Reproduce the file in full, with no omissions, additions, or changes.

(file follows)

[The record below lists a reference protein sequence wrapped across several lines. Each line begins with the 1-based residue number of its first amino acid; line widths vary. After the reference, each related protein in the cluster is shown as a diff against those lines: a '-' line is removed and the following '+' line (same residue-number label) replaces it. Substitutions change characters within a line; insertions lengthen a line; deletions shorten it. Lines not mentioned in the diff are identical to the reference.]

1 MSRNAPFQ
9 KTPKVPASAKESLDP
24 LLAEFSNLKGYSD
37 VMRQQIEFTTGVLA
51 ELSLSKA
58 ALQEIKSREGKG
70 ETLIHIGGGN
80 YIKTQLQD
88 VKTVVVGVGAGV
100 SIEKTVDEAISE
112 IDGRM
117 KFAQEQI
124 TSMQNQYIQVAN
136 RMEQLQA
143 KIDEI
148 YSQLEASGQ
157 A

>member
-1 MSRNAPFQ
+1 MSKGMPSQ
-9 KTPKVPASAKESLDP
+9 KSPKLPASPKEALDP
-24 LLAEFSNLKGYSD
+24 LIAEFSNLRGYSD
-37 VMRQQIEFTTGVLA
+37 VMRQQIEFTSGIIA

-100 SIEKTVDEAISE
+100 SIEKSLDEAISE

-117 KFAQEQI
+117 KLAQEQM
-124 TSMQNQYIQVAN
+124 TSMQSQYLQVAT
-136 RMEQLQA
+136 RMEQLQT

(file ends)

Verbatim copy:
[The record below lists a reference protein sequence wrapped across several lines. Each line begins with the 1-based residue number of its first amino acid; line widths vary. After the reference, each related protein in the cluster is shown as a diff against those lines: a '-' line is removed and the following '+' line (same residue-number label) replaces it. Substitutions change characters within a line; insertions lengthen a line; deletions shorten it. Lines not mentioned in the diff are identical to the reference.]

1 MSRNAPFQ
9 KTPKVPASAKESLDP
24 LLAEFSNLKGYSD
37 VMRQQIEFTTGVLA
51 ELSLSKA
58 ALQEIKSREGKG
70 ETLIHIGGGN
80 YIKTQLQD
88 VKTVVVGVGAGV
100 SIEKTVDEAISE
112 IDGRM
117 KFAQEQI
124 TSMQNQYIQVAN
136 RMEQLQA
143 KIDEI
148 YSQLEASGQ
157 A

>member
-1 MSRNAPFQ
+1 MSKGMPSQ
-9 KTPKVPASAKESLDP
+9 KSPKLPASPKEALDP
-24 LLAEFSNLKGYSD
+24 LIAEFSNLRGYSD
-37 VMRQQIEFTTGVLA
+37 VMRQQIEFTSGIIA

-100 SIEKTVDEAISE
+100 SIEKSLDEAISE

-117 KFAQEQI
+117 KLAQEQM
-124 TSMQNQYIQVAN
+124 TSMQSQYLQVAT
-136 RMEQLQA
+136 RMEQLQT